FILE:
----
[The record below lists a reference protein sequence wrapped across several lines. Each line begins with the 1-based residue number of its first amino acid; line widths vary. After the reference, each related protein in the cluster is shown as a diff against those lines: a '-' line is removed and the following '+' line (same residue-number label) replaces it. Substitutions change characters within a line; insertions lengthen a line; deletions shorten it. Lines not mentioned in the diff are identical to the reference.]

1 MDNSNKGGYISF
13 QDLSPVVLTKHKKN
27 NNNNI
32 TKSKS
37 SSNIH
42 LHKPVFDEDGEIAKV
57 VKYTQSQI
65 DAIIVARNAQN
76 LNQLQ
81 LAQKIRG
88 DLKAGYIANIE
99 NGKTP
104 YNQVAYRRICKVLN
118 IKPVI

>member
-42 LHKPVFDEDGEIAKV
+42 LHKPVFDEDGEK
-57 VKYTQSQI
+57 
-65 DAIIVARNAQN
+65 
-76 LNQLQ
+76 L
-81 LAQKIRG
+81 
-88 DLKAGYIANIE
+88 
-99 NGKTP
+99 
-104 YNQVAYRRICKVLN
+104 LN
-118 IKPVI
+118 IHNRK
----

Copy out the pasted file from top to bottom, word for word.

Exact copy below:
[The record below lists a reference protein sequence wrapped across several lines. Each line begins with the 1-based residue number of its first amino acid; line widths vary. After the reference, each related protein in the cluster is shown as a diff against those lines: a '-' line is removed and the following '+' line (same residue-number label) replaces it. Substitutions change characters within a line; insertions lengthen a line; deletions shorten it. Lines not mentioned in the diff are identical to the reference.]

1 MDNSNKGGYISF
13 QDLSPVVLTKHKKN
27 NNNNI
32 TKSKS
37 SSNIH
42 LHKPVFDEDGEIAKV
57 VKYTQSQI
65 DAIIVARNAQN
76 LNQLQ
81 LAQKIRG
88 DLKAGYIANIE
99 NGKTP
104 YNQVAYRRICKVLN
118 IKPVI

>member
-42 LHKPVFDEDGEIAKV
+42 LHKPVFDEDGEK
-57 VKYTQSQI
+57 
-65 DAIIVARNAQN
+65 
-76 LNQLQ
+76 L
-81 LAQKIRG
+81 
-88 DLKAGYIANIE
+88 
-99 NGKTP
+99 
-104 YNQVAYRRICKVLN
+104 LN
-118 IKPVI
+118 IHNRK